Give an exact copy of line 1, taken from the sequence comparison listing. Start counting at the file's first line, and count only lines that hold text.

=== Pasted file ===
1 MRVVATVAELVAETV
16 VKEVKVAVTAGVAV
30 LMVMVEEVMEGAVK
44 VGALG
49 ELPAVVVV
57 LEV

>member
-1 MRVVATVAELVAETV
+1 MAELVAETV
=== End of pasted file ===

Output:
1 MRVVATVAELVAETV